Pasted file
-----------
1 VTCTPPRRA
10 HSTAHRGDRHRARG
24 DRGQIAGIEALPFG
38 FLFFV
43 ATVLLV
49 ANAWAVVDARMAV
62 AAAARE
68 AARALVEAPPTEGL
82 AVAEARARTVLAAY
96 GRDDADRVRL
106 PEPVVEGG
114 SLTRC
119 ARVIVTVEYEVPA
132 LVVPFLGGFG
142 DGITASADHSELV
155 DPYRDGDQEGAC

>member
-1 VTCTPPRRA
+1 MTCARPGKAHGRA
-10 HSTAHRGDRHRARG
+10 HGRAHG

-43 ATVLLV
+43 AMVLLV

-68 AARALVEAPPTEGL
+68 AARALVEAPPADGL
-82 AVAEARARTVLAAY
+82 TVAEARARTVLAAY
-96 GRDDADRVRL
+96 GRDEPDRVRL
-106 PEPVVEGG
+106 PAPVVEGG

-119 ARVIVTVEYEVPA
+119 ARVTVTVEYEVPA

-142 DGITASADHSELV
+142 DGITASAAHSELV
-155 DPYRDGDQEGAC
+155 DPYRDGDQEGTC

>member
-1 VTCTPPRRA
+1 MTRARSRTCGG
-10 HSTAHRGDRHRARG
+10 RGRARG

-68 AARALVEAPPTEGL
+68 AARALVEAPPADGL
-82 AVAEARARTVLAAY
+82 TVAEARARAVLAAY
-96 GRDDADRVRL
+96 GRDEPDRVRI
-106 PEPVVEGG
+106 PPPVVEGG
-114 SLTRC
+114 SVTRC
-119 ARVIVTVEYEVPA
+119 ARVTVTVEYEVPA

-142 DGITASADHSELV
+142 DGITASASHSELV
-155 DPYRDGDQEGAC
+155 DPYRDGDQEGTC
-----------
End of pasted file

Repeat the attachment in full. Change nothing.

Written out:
1 VTCTPPRRA
10 HSTAHRGDRHRARG
24 DRGQIAGIEALPFG
38 FLFFV
43 ATVLLV
49 ANAWAVVDARMAV
62 AAAARE
68 AARALVEAPPTEGL
82 AVAEARARTVLAAY
96 GRDDADRVRL
106 PEPVVEGG
114 SLTRC
119 ARVIVTVEYEVPA
132 LVVPFLGGFG
142 DGITASADHSELV
155 DPYRDGDQEGAC

>member
-1 VTCTPPRRA
+1 MTCARPGKAHGRA
-10 HSTAHRGDRHRARG
+10 HGRAHG

-43 ATVLLV
+43 AMVLLV

-68 AARALVEAPPTEGL
+68 AARALVEAPPADGL
-82 AVAEARARTVLAAY
+82 TVAEARARTVLAAY
-96 GRDDADRVRL
+96 GRDEPDRVRL
-106 PEPVVEGG
+106 PAPVVEGG

-119 ARVIVTVEYEVPA
+119 ARVTVTVEYEVPA

-142 DGITASADHSELV
+142 DGITASAAHSELV
-155 DPYRDGDQEGAC
+155 DPYRDGDQEGTC

>member
-1 VTCTPPRRA
+1 MTRARSRTCGG
-10 HSTAHRGDRHRARG
+10 RGRARG

-68 AARALVEAPPTEGL
+68 AARALVEAPPADGL
-82 AVAEARARTVLAAY
+82 TVAEARARAVLAAY
-96 GRDDADRVRL
+96 GRDEPDRVRI
-106 PEPVVEGG
+106 PPPVVEGG
-114 SLTRC
+114 SVTRC
-119 ARVIVTVEYEVPA
+119 ARVTVTVEYEVPA

-142 DGITASADHSELV
+142 DGITASASHSELV
-155 DPYRDGDQEGAC
+155 DPYRDGDQEGTC